An exciting opportunity has arisen in the Electoral Services Division to join a team currently working on the 2018 Borough council elections and planning for the annual canvass later this year.’
Closing date: 4 March

Director of Digital Services
Companies House
‘The Director of Digital Services will deliver the next generation of high performing digital services for our customers and staff, working with GDS, BEIS and wider government…Be customer focused to ensure that the Register unlocks the opportunities that digital data brings.’
Closing date: 16 March

People’s Tech Bristol

Here at Delib we like to support local events so were thrilled when Karin from Technotopia approached us about People’s Tech Bristol. Taking place on February 24th at the Engine Shed, a stone’s throw away from Delib’s global HQ, we jumped at the chance to help out.

The event is a chance for people of all ages and backgrounds to come together to explore and learn about new technologies and the opportunities that they bring to our lives. Attendees will have the chance to interact with virtual reality and robotics from a host of local enterprises. There will also be talks on the day from various local tech experts on topics such as A.I, robots and the internet of things.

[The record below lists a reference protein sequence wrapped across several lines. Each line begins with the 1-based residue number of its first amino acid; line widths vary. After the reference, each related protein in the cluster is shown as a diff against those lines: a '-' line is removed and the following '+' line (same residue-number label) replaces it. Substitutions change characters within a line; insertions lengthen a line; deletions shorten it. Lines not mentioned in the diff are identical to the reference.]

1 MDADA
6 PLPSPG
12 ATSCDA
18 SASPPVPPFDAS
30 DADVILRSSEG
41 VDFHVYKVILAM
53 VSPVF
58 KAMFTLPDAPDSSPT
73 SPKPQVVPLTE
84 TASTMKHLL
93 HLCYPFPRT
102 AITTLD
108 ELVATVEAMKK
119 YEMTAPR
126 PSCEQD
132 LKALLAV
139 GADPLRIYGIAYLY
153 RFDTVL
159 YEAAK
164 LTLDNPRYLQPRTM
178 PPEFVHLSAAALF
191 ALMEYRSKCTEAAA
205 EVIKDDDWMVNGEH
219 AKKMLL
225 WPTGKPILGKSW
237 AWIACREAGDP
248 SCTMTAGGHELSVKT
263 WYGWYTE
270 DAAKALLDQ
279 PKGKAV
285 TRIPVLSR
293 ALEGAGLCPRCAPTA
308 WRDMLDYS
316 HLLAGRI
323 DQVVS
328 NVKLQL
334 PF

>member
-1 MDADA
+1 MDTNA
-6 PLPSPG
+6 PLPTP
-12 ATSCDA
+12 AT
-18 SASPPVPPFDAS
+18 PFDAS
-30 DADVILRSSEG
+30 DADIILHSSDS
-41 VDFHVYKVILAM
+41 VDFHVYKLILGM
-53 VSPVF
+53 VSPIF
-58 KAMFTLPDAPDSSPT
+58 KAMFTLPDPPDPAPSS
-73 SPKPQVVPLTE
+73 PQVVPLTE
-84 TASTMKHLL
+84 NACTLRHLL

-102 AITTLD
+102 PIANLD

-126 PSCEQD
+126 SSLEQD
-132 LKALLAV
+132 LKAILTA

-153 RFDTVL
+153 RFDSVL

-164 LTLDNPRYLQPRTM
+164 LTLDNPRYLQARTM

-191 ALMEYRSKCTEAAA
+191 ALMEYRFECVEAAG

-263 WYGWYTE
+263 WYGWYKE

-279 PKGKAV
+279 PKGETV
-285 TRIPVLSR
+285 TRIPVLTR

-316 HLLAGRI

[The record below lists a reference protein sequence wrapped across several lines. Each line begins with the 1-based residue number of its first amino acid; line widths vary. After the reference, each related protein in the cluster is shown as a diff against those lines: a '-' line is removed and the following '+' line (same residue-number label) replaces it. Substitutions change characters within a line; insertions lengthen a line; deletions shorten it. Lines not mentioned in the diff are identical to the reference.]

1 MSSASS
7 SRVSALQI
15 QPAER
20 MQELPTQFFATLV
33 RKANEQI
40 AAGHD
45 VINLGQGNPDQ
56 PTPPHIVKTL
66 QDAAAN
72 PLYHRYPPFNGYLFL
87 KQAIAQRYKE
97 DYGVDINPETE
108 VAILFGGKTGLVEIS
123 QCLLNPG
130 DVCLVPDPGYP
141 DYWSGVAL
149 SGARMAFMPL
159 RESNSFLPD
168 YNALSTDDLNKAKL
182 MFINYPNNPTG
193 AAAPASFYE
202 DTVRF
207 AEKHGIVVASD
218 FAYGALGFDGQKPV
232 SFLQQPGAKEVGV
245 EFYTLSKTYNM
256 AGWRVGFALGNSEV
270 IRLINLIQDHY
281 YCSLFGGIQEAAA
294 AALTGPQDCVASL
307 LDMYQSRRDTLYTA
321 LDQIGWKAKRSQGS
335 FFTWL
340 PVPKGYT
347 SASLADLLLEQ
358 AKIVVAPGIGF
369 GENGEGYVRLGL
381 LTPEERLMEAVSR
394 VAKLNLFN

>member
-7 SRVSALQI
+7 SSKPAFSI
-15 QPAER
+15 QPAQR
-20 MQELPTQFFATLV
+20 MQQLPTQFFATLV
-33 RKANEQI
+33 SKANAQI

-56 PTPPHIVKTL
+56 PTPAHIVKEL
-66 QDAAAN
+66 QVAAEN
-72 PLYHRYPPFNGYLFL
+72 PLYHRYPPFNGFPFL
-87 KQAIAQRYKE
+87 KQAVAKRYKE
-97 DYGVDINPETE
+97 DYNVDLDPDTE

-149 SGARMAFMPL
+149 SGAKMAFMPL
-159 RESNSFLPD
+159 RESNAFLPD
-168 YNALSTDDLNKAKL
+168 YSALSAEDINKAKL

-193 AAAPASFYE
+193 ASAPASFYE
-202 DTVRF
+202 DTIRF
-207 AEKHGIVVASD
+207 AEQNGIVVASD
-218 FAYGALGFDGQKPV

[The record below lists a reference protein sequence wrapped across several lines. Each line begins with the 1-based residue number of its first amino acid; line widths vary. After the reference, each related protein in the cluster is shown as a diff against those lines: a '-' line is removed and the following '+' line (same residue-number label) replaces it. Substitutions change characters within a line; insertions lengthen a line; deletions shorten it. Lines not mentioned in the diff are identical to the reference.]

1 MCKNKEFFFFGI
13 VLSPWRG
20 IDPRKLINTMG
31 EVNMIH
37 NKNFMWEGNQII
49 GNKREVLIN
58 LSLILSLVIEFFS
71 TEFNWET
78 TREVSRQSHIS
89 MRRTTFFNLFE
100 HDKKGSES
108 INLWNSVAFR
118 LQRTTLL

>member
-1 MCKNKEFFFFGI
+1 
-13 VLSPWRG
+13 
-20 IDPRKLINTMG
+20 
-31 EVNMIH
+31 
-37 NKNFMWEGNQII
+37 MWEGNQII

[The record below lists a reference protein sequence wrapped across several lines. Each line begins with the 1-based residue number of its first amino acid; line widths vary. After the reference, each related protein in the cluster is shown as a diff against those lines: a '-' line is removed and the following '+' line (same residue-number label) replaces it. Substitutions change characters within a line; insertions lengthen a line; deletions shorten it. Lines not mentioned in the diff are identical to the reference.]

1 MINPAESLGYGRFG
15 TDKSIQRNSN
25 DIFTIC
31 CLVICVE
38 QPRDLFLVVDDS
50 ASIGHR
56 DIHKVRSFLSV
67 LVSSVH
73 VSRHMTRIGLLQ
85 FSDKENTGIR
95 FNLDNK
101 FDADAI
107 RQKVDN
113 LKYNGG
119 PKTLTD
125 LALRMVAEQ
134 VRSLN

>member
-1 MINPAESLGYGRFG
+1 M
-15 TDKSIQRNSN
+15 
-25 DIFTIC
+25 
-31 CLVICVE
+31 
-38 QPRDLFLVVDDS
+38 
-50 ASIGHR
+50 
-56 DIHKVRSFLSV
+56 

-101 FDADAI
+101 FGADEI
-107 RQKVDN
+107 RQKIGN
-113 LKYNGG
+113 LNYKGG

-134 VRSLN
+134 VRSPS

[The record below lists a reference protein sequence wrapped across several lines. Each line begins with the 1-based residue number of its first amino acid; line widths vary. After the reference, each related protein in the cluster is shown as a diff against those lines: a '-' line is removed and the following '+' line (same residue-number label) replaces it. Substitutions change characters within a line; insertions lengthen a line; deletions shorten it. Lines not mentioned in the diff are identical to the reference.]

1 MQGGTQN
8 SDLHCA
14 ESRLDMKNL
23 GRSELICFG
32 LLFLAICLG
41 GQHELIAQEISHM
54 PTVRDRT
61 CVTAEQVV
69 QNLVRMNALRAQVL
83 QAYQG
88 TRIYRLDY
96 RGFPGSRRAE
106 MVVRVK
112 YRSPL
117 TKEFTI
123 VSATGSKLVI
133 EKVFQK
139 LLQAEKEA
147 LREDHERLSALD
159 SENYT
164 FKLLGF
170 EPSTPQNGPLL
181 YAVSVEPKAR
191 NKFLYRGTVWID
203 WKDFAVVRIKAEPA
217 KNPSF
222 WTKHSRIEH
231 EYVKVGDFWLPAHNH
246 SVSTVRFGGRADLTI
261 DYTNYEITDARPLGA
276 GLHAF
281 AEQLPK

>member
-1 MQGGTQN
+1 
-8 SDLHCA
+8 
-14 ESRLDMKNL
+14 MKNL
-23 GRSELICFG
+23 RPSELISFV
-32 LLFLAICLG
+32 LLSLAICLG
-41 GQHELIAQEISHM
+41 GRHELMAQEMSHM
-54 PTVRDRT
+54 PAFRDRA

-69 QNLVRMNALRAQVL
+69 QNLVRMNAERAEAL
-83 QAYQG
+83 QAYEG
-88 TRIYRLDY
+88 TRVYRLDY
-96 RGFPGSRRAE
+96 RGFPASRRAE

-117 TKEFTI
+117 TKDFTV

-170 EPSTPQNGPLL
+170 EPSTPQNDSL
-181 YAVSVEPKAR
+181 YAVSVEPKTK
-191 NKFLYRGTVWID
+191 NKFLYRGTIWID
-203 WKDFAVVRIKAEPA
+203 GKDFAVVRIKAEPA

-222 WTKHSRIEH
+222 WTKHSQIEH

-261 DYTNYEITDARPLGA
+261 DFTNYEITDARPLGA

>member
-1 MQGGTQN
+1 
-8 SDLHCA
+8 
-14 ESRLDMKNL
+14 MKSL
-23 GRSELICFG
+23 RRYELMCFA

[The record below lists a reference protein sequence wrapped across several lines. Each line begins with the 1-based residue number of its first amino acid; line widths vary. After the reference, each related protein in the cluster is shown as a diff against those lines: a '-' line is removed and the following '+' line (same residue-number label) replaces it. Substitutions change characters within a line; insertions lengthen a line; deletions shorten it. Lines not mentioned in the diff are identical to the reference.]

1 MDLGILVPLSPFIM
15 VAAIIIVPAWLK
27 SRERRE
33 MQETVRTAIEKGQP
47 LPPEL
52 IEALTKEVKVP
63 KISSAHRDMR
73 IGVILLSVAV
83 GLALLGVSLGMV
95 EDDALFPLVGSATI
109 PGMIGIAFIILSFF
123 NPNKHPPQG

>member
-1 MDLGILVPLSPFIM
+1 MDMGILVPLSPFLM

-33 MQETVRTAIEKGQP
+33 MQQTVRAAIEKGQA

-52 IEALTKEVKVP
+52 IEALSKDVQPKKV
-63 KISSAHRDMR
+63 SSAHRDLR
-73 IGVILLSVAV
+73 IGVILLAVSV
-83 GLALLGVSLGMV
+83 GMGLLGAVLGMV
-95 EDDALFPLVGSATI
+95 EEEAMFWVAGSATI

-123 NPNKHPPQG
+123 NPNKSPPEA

We are providing our Dialogue tool for the event, to facilitate interesting and inspiring conversations around developing technology that will improve our lives. The site will act as a forum for people to share ideas on how technology should be developed in the city; people can comment on and rate different ideas allowing for constructive conversation to grow. It’s a chance for citizens to express their ideas and views about technology in Bristol, instead of simply being consumers.

To come along on the day, get your tickets now. The Technotopia Dialogue site is now open so if you’d like to suggest ideas ahead of the event go ahead and get the conversation going.

Work experience with Delib